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Leak at Desjardins: COVID-19 has “slowed down” the survey” /></p>
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<p class=The Sûreté du Québec estimates that it will have completed its investigation file in the summer of 2024. (Archive photo)

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Speech synthesis, based on artificial intelligence, makes it possible to generate spoken text from written text .

The Sûreté du Québec (SQ) estimates that it will have completed its investigation into the massive data leak of Desjardins customers in the summer of 2024, five years after the public disclosure of this major breach. One of the obstacles to the process: the pandemic of recent years.

Since the start of the SQ investigation, dozens of Court authorizations have been requested to document how the personal data of 4.2 million individual members and at least 173,000 business customers ended up in malicious hands.

In two requests filed in recent months aimed at extending the detention of the seized computer equipment, the SQ considers that it needs a final delay before submitting a request to the Director of Criminal and Penal Prosecutions (DPCP) to initiate proceedings.

I am of the opinion that it will take me at least 12 months to complete all my obligations in order to complete the investigation, wrote the sergeant in June Catherine Gohier.

The latter also puts forward numerous explanations allowing us to better understand why the investigation extended over five years.

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ELSE ON INFO: Evacuations and rivers under surveillance in the greater Quebec region< p class="StyledBodyHtmlParagraph-sc-48221190-4 hnvfyV">The health emergency decree slowed down the investigation plan, including computer analyses, searches, drafting of judicial authorizations, reports the one who acts as principal investigator in the case. On several occasions, witness meetings had to be postponed due to COVID-19 symptoms.

Identifying the individuals who control seized computer devices containing fraudulent data represents a challenge for investigators, adds Sergeant Gohier. The use of multiple aliases and encrypted applications complicates the task of identifying the real people who control these aliases.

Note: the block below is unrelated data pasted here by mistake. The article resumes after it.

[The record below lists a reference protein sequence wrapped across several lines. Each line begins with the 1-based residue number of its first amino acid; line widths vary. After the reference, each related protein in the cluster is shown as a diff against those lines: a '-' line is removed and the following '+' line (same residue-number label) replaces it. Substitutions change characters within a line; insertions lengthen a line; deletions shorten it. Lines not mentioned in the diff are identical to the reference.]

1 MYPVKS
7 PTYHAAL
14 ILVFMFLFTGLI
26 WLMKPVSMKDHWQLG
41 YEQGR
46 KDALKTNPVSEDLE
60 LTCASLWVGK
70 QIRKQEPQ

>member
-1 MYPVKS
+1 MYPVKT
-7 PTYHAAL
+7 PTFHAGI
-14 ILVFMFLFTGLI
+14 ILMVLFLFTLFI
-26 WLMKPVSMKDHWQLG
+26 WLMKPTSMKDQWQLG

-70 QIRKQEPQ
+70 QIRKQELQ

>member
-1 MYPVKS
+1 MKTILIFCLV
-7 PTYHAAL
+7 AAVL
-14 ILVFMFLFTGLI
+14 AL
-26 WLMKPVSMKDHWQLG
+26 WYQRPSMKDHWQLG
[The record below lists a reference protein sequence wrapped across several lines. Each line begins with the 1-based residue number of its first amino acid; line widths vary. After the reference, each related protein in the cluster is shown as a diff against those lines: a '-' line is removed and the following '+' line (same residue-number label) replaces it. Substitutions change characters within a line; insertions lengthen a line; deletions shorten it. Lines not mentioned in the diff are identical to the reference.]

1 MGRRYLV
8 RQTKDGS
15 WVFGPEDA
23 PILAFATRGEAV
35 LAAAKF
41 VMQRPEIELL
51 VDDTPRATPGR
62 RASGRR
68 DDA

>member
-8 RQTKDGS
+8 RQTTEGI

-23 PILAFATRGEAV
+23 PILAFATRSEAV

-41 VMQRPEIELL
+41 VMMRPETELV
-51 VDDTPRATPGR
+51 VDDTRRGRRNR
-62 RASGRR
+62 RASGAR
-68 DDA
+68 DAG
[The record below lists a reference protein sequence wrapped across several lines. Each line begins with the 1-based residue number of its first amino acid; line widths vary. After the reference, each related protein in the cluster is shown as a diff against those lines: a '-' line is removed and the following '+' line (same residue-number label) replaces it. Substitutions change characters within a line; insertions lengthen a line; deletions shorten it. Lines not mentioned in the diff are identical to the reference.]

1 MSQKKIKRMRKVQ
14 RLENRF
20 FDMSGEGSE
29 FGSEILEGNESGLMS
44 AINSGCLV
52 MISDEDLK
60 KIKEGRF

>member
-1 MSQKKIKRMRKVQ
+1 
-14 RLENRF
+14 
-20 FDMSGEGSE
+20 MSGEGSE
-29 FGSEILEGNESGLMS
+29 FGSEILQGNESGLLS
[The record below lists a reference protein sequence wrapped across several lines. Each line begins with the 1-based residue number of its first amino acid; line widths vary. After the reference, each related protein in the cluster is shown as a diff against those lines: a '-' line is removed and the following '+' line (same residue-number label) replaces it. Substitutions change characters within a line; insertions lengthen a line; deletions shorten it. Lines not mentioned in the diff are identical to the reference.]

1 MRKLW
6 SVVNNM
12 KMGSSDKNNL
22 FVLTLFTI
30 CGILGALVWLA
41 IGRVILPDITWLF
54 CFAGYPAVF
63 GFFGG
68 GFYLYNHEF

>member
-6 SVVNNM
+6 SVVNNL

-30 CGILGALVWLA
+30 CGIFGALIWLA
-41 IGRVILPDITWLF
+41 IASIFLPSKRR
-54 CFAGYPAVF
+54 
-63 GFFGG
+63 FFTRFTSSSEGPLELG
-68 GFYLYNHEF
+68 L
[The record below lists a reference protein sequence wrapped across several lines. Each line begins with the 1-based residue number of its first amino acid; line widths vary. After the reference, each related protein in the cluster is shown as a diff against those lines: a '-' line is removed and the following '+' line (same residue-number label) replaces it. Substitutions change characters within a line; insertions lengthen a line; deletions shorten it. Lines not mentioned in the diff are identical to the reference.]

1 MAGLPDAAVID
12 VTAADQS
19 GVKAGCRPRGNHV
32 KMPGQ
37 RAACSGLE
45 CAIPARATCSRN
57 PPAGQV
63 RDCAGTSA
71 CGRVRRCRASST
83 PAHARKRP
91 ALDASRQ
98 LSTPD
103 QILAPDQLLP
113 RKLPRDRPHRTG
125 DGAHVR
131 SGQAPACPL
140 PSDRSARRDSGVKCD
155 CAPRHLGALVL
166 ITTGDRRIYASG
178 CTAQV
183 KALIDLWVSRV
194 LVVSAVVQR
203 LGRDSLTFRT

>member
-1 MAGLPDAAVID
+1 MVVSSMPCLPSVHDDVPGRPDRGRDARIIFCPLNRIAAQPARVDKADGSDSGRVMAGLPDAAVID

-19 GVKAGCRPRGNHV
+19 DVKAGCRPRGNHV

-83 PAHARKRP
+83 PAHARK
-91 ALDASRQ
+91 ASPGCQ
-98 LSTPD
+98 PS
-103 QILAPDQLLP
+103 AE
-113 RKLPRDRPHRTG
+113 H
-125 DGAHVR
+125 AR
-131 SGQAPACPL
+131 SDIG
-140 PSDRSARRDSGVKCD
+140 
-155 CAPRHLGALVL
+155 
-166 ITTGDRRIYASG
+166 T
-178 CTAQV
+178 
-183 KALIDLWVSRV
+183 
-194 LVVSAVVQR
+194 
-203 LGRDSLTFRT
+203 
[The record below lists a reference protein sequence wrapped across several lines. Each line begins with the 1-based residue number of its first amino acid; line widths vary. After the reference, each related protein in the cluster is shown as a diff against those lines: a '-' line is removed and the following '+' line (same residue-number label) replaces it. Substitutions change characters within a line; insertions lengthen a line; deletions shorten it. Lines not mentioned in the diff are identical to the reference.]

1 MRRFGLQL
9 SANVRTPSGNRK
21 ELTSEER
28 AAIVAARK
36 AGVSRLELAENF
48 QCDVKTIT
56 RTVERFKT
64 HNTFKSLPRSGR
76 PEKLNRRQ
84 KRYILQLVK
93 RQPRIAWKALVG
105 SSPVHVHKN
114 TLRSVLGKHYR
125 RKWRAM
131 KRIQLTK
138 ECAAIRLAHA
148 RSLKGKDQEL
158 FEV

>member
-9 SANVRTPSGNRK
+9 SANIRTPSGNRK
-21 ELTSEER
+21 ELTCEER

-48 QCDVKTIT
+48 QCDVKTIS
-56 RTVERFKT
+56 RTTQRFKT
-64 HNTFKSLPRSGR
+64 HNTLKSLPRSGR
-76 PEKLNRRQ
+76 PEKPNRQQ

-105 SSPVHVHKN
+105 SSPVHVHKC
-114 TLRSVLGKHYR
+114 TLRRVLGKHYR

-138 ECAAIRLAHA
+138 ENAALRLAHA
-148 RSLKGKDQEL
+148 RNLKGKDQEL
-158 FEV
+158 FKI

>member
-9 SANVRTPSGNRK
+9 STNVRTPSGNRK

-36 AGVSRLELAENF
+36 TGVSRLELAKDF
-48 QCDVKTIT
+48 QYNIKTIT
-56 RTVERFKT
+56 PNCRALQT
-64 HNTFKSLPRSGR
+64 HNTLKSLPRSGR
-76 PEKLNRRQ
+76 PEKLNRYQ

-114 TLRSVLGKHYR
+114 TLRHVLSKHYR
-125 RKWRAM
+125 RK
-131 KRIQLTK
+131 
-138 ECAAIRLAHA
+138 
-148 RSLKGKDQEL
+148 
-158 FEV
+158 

In a recent request from the SQ, we understand that the Laboratory of Forensic Sciences and Forensic Medicine was called upon to identify the voices.

At least five investigators are entirely dedicated to the analysis of computer and documentary items, specifies one of the documents of more than 100 pages.

The Improvement in the equipment owned by the SQ's technological division made it possible to make several attempts to unlock certain items to ensure a complete analysis of the elements seized during the investigation. These tools made it possible in May 2022 to unlock two other IT items.

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At least five investigators are working to analyze the “computer and documentary items,” according to one of the documents consulted. (File photo)

More than 120 computer items were seized as part of the investigation.

Sergeant Gohier specifies that preparing the disclosure of the evidence requires tedious redaction work in order to protect in particular several innocent third parties contained in the seized items.

The documents also reveal that the SQ met around forty victims of identity theft and fraud.

Other meetings with Desjardins employees are planned to complete the analyzes resulting from the searches at Desjardins.

The SQ investigation could therefore end in 2024 and then lead to charges in the case of the massive data theft revealed in June 2019.

The objective of this major police investigation is to uncover an identity theft scheme affecting several million people, members of the Desjardins Movement, and trafficking in identifying information which is likely to lead to repeated fraud schemes.

A quote from Extract from the request for extension of the detention of property seized by the SQ, June 2023

This is a suspicious transaction that occurred in Laval in December 2018 which had aroused the suspicions of Desjardins, who filed a complaint with the Laval Police Department.

The SQ investigation began in June 2019. It concerns possible offenses of identity theft, trafficking in identifying information, fraud over $5,000 and offenses for the benefit of #x27;a criminal organization.

To date, the investigation involves 11 subjects and 14 companies.

A former Desjardins employee is suspected of stealing the data of millions of customers, but he is not yet facing any charges.

A $200 million out-of-court settlement was reached in December 2021.

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